further physical and organic chemistry l.
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Further Physical and Organic Chemistry. Contents. Kinetics Equilibria Acids and Bases Nomenclature and Isomerism in Organic Chemistry Compounds containing the Carbonyl Group Aromatic Chemistry Amines Amino Acids Polymers Structure Determination. Kinetics.

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contents
Contents
  • Kinetics
  • Equilibria
  • Acids and Bases
  • Nomenclature and Isomerism in Organic Chemistry
  • Compounds containing the Carbonyl Group
  • Aromatic Chemistry
  • Amines
  • Amino Acids
  • Polymers
  • Structure Determination
kinetics
Kinetics
  • The rate for the following reaction:
  • A + B  C + D
  • Is given by the following equation
  • Rate =k[A]n[B]m
  • The larger the value of k the faster the rate of reaction.
  • Increasing the temperature increases the value of k
  • m and n are the orders of reaction with respect to A and B
  • If the order of reaction is zero the reactant does not effect the rate of reaction.
  • If the order of reaction is 1 doubling the concentration of that reactant doubles the rate of reaction.
  • If the order of reaction is 2 doubling the concentration of that reactant quadruples the rate of reaction.
  • The units of a rate constant vary according to the actual rate equation for the reaction.
equilibria
Equilibria
  • You still need to know the information you learnt for AS.
  • The equilibrium law states for the following reaction:
    • aA + bB Â cC + dD

Kc= [C]c [D]d

[A]a[B]b

  • If the reaction involves gases pressures are used instead of concentration and the equilibrium constant is called Kp
equilibria5
Equilibria

Kc= [C]c [D]d

[A]a[B]b

  • Kc can only be changed by changing temperature.
  • In an exothermic reaction Kc decreases with increasing temperature, this means less products are formed.
  • Increasing the concentration of one of the reactants does not change the value of Kc but does mean that the concentration of products must also increase.
acids and bases
Acids and Bases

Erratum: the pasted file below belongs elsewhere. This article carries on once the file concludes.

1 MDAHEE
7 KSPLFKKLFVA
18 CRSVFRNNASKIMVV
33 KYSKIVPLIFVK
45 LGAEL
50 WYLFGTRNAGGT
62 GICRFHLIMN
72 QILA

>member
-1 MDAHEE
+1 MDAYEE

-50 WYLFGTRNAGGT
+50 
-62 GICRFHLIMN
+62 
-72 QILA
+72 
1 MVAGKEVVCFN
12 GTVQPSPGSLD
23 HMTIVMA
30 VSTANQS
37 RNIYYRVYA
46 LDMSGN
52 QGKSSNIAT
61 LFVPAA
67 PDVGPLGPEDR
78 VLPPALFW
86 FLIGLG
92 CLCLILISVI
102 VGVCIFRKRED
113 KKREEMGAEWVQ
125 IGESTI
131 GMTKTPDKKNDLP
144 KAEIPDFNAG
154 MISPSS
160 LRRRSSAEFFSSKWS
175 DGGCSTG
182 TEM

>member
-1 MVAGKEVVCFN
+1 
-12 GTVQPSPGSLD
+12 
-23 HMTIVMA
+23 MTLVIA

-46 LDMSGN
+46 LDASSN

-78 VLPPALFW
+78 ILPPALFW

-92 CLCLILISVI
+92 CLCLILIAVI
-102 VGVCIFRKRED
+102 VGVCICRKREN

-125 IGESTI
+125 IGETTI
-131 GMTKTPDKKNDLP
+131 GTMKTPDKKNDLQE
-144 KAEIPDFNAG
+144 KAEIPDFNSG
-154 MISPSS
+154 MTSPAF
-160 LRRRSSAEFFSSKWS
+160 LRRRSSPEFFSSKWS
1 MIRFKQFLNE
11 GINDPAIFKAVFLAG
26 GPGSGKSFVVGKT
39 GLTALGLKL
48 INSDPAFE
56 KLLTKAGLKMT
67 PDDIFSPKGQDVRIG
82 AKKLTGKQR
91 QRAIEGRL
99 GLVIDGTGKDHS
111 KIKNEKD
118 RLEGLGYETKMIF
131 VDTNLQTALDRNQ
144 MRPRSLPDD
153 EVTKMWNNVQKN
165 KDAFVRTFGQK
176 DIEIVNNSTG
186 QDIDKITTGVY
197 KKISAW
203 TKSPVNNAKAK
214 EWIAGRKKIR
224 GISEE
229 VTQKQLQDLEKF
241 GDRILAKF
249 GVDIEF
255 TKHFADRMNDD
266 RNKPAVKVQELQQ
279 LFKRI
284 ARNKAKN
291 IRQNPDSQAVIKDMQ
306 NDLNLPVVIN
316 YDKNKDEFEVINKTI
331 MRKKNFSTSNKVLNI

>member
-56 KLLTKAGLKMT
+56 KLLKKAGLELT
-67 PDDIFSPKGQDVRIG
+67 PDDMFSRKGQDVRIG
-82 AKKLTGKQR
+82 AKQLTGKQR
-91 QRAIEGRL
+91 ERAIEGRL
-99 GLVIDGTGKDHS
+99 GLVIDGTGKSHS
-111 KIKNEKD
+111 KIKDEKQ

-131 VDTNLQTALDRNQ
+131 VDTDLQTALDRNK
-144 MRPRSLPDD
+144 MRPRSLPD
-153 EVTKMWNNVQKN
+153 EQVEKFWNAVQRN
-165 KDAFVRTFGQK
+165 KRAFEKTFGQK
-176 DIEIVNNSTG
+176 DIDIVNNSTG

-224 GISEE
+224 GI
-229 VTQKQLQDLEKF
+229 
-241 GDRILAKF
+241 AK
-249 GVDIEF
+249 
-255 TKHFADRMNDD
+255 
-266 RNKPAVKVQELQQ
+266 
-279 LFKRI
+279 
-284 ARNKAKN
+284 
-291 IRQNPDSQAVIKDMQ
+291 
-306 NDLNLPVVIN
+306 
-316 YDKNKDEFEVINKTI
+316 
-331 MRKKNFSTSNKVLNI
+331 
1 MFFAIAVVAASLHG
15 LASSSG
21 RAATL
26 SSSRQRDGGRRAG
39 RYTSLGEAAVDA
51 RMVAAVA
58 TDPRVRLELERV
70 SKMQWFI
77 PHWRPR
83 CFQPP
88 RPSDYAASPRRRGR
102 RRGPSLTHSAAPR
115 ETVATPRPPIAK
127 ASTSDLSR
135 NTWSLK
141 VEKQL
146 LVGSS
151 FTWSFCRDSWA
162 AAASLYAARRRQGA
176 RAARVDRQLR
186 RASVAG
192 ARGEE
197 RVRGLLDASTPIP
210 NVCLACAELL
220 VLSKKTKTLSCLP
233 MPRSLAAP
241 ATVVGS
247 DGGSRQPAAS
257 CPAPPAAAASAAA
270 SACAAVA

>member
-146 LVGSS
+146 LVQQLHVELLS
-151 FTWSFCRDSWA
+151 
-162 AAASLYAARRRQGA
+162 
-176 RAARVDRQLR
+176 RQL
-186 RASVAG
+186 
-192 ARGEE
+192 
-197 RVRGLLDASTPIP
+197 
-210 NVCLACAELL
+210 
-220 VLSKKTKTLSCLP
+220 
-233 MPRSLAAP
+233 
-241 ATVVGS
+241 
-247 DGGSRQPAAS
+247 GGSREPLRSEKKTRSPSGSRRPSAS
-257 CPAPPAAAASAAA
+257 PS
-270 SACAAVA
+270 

• A Bronsted-Lowry acid is a proton donor
  • A Bronsted-Lowry base is a proton acceptor
  • pH is a measure of the strength of acid
  • pH = -log10[H+], where [ ] represents the concentration in mol dm-3.
  • A related concept is the ionic product of water, Kw
  • Kw = [H+][OH-] = 10-14 mol2 dm-6 at 25°C
  • Note that in water [H+]=[OH-] therefore pH of water is 7
strong and weak acids and bases
Strong and Weak Acids and Bases
  • In a strong acid or base the ions are fully dissociated.
  • This means that pH can be calculated using the equations on the previous page.
  • Weak acids and bases are partially dissociated the degree of dissociation is measured using the acid dissociation constant, Ka.

HA Â H+ + A-

Ka= [H+ ] [A-]

[HA]

  • A large Ka value shows a large degree of dissociation.
  • pKa is the negative logarithm of the Ka
nomenclature and isomerism
Nomenclature and Isomerism
  • You still need to know how to name the compounds that you learnt in AS
  • You need to understand the difference and between structural isomerism and stereoisomerism.
  • In structural isomerism the order that the atoms are joined together are different.
  • In stereoisomerism the atoms are joined together in the same order but are arranged differently in space.
geometric isomerism

Cl

H

C=C

H

Cl

Geometric Isomerism
  • Geometric isomerism is a specific form of stereoisomerism.

H

H

C=C

Cl

Cl

Trans isomer

Cis isomer

Trans isomer Cis isomer

This form of isomerism arises because there is no rotation about the double bond

optical isomerism

C

C

Optical Isomerism

H

H

OH

Br

Cl

Cl

Br

OH

These two molecules cannot be superimposed. If you don’t believe it build a model.